Community Festival Promotes Appreciation of Art and Earth

IVCRC and EAB Host Collaborative Event For Chilla Vista and Earth Day

Nora Xue/Staff Photographer

Héctor Sánchez Castañeda
Isla Vista Beat Reporter

Gusts of wind carried various melodies through Anisq’Oyo’ Park on Saturday, April 23, as Isla Vista residents, students and the surrounding community gathered for a joint celebration of Earth Day and the annual Chilla Vista Arts & Music Festival.

Student organizers from the University of California, Santa Barbara Environmental Affairs Board (EAB) and the Isla Vista Community Relations Committee (IVCRC) — both units within Associated Students — decided to merge their annual events into one community-centered festival this year. Last year, the events were held within two weeks of each other.

“On top of celebrating earth in general, it’s really celebrating Isla Vista, and I think it’s really important for everyone to [have] the chance to see all the different factors that go into their community,” said EAB Earth Day Coordinator Michelle Dambaev, a second-year global studies and political science double major.

Student groups like Blunite, Life of the Party and Save the Mermaids tabled at the event, though all participating groups were barred from selling items. Instead, t-shirts, snacks and merchandize were given away in exchange for Facebook likes, answers to environmental trivia questions and a few minutes of spiel-listening. Popular attractions like the “make your own tie-dye shirt” and free ice cream also made a return from last year’s Earth Day celebration.

Artists had the opportunity to display their art to the community within an area surrounded by paintings and large black chalkboards. One exhibit of large, wooden letters reading “hope” invited attendees to inscribe whatever they had on their minds in Sharpie.

Several local bands and musical groups provided live entertainment throughout the afternoon, including rock group The Crash Landings, UCSB’s a cappella ensemble Naked Voices and reggae band The Olés. Performances took place at the park’s installed amphitheater, as attendees watched from the sloping hill overlooking the stage.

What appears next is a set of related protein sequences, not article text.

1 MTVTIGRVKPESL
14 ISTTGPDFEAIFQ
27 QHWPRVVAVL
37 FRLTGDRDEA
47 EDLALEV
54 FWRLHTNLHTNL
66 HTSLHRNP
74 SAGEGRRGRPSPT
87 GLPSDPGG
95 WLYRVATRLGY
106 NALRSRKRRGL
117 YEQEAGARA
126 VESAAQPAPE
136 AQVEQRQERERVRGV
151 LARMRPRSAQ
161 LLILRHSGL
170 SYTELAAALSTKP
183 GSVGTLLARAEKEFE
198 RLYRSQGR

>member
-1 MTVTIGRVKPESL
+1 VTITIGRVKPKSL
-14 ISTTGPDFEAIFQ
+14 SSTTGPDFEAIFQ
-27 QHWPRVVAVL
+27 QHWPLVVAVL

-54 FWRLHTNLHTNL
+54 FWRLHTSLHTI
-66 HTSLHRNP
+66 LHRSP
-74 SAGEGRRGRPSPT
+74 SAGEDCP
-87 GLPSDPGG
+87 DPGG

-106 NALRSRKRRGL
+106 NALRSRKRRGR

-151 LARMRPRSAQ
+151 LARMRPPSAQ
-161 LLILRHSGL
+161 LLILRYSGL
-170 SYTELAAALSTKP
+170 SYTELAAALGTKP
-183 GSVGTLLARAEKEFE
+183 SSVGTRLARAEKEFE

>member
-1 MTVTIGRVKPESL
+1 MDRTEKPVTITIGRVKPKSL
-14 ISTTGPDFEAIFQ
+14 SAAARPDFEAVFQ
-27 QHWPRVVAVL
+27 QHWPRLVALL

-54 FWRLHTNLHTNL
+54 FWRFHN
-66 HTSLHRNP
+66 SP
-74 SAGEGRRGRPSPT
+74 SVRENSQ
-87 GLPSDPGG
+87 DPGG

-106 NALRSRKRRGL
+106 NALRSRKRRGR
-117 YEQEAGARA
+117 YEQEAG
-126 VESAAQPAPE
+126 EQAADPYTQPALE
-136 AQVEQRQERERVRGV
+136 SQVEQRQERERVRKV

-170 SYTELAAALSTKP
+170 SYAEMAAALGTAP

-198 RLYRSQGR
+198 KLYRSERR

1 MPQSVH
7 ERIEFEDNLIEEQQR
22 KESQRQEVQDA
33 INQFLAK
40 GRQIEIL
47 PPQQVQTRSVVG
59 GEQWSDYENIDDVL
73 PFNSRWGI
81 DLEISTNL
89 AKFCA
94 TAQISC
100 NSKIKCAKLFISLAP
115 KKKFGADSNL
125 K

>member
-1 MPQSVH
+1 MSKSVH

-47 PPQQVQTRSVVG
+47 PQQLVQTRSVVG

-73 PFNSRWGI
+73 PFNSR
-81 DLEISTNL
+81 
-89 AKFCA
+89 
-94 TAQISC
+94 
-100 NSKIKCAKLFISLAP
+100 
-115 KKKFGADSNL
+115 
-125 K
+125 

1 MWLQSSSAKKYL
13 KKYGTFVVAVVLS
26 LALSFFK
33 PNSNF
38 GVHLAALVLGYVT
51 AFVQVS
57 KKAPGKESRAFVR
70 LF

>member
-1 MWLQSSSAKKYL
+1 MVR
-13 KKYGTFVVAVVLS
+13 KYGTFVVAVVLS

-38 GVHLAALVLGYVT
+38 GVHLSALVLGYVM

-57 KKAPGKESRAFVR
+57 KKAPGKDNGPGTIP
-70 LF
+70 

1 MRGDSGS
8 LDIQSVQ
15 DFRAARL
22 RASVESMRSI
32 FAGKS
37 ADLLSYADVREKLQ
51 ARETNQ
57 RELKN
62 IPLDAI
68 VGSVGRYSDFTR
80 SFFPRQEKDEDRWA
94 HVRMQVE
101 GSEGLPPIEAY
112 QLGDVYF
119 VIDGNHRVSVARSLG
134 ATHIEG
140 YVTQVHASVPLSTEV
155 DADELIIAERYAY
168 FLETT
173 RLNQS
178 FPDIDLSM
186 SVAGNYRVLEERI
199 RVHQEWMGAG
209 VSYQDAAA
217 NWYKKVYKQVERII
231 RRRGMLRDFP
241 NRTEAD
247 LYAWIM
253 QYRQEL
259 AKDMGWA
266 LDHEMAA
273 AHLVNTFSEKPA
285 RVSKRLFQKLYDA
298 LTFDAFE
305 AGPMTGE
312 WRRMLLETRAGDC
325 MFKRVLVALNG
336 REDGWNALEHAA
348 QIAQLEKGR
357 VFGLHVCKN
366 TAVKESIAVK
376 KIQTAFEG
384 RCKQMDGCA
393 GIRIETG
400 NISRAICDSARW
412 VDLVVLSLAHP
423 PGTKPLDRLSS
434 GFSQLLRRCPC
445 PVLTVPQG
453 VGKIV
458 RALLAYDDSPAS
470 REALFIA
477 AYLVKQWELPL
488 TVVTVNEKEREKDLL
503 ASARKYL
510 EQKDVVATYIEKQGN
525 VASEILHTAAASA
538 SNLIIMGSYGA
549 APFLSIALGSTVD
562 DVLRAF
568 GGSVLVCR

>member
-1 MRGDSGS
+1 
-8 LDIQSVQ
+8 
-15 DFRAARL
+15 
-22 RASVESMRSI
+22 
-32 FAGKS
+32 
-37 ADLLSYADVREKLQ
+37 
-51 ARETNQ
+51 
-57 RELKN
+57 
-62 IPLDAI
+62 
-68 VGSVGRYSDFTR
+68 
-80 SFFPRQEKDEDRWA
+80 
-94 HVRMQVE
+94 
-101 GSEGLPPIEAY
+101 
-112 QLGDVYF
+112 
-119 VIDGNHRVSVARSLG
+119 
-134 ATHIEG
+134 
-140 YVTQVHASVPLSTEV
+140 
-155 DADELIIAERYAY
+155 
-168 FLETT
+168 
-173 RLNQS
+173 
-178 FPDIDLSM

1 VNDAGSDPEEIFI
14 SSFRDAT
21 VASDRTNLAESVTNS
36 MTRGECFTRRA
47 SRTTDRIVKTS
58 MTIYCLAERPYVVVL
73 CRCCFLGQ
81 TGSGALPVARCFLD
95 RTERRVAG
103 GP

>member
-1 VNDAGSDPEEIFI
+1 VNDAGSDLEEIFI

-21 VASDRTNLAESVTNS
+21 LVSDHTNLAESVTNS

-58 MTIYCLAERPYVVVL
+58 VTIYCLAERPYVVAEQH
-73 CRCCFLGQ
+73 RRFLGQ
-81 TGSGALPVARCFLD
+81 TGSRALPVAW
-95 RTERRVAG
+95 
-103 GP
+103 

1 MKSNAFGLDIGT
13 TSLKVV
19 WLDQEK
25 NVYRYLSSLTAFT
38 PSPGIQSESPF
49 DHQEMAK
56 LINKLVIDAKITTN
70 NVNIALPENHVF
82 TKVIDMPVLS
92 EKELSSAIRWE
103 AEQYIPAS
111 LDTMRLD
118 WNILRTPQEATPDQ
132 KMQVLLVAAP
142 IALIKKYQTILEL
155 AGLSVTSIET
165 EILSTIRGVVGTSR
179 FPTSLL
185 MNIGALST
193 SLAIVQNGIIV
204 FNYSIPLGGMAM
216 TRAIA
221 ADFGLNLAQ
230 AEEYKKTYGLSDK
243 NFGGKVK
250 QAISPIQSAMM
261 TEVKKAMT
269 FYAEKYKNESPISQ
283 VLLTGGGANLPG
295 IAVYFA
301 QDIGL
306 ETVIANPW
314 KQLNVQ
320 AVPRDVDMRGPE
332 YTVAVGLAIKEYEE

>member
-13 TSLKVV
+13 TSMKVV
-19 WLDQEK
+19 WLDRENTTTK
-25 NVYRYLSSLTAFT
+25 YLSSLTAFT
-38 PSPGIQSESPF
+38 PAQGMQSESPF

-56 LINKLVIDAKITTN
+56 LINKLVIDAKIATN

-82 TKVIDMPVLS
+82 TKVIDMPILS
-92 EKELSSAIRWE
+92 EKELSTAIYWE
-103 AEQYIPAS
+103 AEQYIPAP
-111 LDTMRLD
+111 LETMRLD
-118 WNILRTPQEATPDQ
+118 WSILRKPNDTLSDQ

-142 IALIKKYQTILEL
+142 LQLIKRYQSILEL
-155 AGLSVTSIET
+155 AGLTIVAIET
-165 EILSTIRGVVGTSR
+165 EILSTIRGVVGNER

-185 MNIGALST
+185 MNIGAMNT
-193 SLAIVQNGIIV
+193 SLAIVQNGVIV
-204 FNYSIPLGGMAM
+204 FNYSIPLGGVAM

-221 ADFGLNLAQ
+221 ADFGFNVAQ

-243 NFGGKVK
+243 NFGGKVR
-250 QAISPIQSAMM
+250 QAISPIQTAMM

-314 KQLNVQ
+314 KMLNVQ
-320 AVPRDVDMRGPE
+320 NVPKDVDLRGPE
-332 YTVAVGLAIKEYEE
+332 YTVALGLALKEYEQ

Some local political leaders and hopefuls did not miss the opportunity to connect with the I.V. community. Joan Hartmann, a candidate for third district county supervisor, was seen handing out flyers with a staff member and encouraging Isla Vista residents to vote in the upcoming election. Santa Barbara Mayor Helene Schneider, also a candidate to represent the Central Coast in Congress, toured the event as well.

Adam Porté, who supervises the I.V. Recreation and Parks District’s Adopt-A-Block program, promoted his initiative for new cigarette butt bins among festival attendees. He plans to install the bins along all beach-access points on Del Playa Drive, using a $5,000 grant recently awarded to his team. Longtime I.V. resident Jay Freeman, another contender for the county supervisor seat, said events like Chilla Vista and Earth Day help connect people with similar interests and cultivate a sense of community.

“We have families here; we have community college students, UCSB students, even the Isla Vista homeless, which I think still make a pretty big impact on our community,” Dambaev said. “I think it’s just really important to see a mixture of everybody working together and really getting along.”

Chilla Vista was started by a UCSB sociology class several years ago, but organizing was eventually picked up by IVCRC after the class dropped the event, according to IVCRC Recruitment Coordinator and EAB Treasurer Briana Zhen, a second-year economics and accounting and environmental studies double major.

Zhen said she is sometimes surprised at her peers’ neutral stances on environmental issues and believes events like Saturday’s offer those who have not “dabbled with environmentalism before” a chance to do so.

“I’ve had people from my econ and accounting classes go up to me, and they find out that I’m also an ES major and they tell me, ‘Why do you care about the environment? You study economics,’” Zhen said. “And I think that’s exactly why you should care about the environment. If you are studying anything in business, economics or even any other field, you should have regard for the environment.”